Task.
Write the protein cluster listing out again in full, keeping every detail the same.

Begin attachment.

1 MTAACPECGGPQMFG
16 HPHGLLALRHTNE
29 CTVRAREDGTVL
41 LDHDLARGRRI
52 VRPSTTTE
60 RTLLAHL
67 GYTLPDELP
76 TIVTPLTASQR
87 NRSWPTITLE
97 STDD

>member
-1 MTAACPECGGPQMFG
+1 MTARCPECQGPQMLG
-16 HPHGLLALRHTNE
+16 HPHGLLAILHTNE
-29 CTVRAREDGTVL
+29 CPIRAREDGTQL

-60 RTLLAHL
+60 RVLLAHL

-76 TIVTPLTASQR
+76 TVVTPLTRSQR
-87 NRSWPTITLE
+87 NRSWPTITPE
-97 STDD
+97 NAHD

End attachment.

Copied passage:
1 MTAACPECGGPQMFG
16 HPHGLLALRHTNE
29 CTVRAREDGTVL
41 LDHDLARGRRI
52 VRPSTTTE
60 RTLLAHL
67 GYTLPDELP
76 TIVTPLTASQR
87 NRSWPTITLE
97 STDD

>member
-1 MTAACPECGGPQMFG
+1 MTARCPECQGPQMLG
-16 HPHGLLALRHTNE
+16 HPHGLLAILHTNE
-29 CTVRAREDGTVL
+29 CPIRAREDGTQL

-60 RTLLAHL
+60 RVLLAHL

-76 TIVTPLTASQR
+76 TVVTPLTRSQR
-87 NRSWPTITLE
+87 NRSWPTITPE
-97 STDD
+97 NAHD